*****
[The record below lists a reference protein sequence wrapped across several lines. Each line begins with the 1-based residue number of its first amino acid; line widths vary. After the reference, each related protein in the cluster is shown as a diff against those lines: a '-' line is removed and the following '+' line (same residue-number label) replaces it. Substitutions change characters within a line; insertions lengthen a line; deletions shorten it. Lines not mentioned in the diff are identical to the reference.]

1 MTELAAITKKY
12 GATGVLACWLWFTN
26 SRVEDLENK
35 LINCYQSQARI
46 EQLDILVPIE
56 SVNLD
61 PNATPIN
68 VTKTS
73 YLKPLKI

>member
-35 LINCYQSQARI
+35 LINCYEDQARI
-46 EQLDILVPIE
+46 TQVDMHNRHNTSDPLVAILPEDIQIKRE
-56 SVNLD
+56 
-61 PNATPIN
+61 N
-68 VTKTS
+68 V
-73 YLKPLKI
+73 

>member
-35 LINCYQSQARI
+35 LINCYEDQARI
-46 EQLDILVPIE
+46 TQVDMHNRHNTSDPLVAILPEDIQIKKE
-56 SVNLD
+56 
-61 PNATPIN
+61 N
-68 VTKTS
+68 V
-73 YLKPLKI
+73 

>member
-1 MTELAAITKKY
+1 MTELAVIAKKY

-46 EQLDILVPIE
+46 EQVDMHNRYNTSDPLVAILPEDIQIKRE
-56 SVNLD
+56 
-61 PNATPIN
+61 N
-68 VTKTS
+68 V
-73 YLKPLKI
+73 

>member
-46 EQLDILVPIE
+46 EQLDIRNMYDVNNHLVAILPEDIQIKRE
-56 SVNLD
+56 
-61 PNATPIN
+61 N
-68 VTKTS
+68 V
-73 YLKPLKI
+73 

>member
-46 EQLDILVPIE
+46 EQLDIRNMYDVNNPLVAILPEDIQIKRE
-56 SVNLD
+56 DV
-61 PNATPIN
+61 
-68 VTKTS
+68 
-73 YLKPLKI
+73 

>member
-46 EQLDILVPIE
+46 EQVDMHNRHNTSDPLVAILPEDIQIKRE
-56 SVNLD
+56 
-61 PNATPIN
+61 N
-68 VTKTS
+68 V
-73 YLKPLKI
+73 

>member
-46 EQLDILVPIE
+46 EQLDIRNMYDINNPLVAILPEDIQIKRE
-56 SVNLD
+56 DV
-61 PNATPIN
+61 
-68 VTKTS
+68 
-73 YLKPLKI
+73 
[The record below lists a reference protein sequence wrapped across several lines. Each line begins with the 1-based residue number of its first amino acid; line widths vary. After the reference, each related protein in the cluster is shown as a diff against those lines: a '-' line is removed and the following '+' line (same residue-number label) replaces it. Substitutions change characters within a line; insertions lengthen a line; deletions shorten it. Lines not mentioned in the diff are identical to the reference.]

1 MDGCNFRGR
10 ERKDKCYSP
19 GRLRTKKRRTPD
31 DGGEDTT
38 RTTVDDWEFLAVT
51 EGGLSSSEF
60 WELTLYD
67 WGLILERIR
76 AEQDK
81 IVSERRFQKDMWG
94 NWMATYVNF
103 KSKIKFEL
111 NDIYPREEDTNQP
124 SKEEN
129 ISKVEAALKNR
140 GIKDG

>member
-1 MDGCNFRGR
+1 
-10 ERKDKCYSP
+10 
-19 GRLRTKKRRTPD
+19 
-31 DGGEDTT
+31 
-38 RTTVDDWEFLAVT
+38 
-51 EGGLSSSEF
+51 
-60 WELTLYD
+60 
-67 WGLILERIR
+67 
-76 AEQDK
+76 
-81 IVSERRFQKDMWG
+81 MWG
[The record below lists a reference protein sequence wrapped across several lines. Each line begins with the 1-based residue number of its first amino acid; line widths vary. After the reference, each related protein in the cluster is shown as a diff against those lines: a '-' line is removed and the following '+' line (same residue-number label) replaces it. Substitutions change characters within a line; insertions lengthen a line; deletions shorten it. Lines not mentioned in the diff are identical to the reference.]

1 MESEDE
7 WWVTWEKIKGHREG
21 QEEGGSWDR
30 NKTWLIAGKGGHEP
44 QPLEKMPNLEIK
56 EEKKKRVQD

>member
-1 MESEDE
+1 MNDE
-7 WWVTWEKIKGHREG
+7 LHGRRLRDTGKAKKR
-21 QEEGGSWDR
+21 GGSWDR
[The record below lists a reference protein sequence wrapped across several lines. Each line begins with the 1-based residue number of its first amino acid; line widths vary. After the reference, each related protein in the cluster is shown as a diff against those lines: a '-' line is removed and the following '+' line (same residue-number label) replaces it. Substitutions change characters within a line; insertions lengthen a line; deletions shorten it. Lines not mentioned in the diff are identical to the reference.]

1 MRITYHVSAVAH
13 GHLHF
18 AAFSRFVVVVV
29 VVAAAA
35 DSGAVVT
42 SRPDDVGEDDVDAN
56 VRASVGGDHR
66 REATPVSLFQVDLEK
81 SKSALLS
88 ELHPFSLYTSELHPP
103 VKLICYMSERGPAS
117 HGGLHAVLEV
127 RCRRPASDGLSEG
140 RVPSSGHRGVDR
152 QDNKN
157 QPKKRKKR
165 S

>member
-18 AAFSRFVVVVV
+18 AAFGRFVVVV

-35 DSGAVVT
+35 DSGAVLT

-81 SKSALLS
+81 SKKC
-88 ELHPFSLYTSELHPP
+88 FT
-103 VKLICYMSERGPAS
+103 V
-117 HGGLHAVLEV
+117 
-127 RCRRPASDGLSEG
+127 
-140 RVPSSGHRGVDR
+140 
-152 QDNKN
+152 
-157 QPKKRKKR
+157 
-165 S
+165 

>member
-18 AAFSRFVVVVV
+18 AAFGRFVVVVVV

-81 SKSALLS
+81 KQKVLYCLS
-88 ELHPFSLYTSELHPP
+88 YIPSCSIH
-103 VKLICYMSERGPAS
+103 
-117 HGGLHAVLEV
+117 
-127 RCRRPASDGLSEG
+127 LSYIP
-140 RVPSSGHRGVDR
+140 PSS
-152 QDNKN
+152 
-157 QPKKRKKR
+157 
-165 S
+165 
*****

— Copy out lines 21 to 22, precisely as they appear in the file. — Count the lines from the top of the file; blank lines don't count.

+68 V
-73 YLKPLKI